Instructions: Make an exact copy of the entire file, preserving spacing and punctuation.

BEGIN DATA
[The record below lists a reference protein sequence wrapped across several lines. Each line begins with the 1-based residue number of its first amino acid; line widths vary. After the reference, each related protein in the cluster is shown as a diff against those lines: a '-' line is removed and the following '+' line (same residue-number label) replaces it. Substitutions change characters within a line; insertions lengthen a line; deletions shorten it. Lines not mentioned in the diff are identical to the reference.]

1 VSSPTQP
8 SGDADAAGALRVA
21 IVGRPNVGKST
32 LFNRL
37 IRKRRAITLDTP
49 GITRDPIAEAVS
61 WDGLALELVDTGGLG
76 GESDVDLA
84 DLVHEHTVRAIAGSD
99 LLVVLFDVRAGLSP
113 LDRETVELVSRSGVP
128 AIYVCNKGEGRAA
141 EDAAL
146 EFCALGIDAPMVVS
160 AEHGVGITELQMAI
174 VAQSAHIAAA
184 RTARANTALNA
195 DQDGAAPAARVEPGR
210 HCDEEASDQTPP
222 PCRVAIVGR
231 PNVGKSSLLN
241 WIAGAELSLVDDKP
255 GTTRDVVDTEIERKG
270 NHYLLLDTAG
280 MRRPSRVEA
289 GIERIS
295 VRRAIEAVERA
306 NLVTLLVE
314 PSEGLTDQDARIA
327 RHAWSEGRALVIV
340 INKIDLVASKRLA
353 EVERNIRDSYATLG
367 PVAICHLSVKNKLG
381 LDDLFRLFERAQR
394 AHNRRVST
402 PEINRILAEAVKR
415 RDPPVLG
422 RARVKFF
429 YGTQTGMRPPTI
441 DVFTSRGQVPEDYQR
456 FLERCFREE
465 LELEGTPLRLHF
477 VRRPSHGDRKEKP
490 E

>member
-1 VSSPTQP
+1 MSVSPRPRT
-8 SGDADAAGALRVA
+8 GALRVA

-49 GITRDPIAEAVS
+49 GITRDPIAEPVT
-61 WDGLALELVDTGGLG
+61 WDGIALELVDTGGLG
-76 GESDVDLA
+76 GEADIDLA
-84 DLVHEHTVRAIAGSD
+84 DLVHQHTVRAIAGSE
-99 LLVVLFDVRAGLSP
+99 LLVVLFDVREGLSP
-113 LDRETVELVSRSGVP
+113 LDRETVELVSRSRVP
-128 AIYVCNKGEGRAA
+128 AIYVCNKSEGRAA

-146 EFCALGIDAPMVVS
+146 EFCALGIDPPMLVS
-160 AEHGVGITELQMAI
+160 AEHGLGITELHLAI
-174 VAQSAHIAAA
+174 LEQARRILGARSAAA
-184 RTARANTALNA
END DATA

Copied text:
[The record below lists a reference protein sequence wrapped across several lines. Each line begins with the 1-based residue number of its first amino acid; line widths vary. After the reference, each related protein in the cluster is shown as a diff against those lines: a '-' line is removed and the following '+' line (same residue-number label) replaces it. Substitutions change characters within a line; insertions lengthen a line; deletions shorten it. Lines not mentioned in the diff are identical to the reference.]

1 VSSPTQP
8 SGDADAAGALRVA
21 IVGRPNVGKST
32 LFNRL
37 IRKRRAITLDTP
49 GITRDPIAEAVS
61 WDGLALELVDTGGLG
76 GESDVDLA
84 DLVHEHTVRAIAGSD
99 LLVVLFDVRAGLSP
113 LDRETVELVSRSGVP
128 AIYVCNKGEGRAA
141 EDAAL
146 EFCALGIDAPMVVS
160 AEHGVGITELQMAI
174 VAQSAHIAAA
184 RTARANTALNA
195 DQDGAAPAARVEPGR
210 HCDEEASDQTPP
222 PCRVAIVGR
231 PNVGKSSLLN
241 WIAGAELSLVDDKP
255 GTTRDVVDTEIERKG
270 NHYLLLDTAG
280 MRRPSRVEA
289 GIERIS
295 VRRAIEAVERA
306 NLVTLLVE
314 PSEGLTDQDARIA
327 RHAWSEGRALVIV
340 INKIDLVASKRLA
353 EVERNIRDSYATLG
367 PVAICHLSVKNKLG
381 LDDLFRLFERAQR
394 AHNRRVST
402 PEINRILAEAVKR
415 RDPPVLG
422 RARVKFF
429 YGTQTGMRPPTI
441 DVFTSRGQVPEDYQR
456 FLERCFREE
465 LELEGTPLRLHF
477 VRRPSHGDRKEKP
490 E

>member
-1 VSSPTQP
+1 MSVSPRPRT
-8 SGDADAAGALRVA
+8 GALRVA

-49 GITRDPIAEAVS
+49 GITRDPIAEPVT
-61 WDGLALELVDTGGLG
+61 WDGIALELVDTGGLG
-76 GESDVDLA
+76 GEADIDLA
-84 DLVHEHTVRAIAGSD
+84 DLVHQHTVRAIAGSE
-99 LLVVLFDVRAGLSP
+99 LLVVLFDVREGLSP
-113 LDRETVELVSRSGVP
+113 LDRETVELVSRSRVP
-128 AIYVCNKGEGRAA
+128 AIYVCNKSEGRAA

-146 EFCALGIDAPMVVS
+146 EFCALGIDPPMLVS
-160 AEHGVGITELQMAI
+160 AEHGLGITELHLAI
-174 VAQSAHIAAA
+174 LEQARRILGARSAAA
-184 RTARANTALNA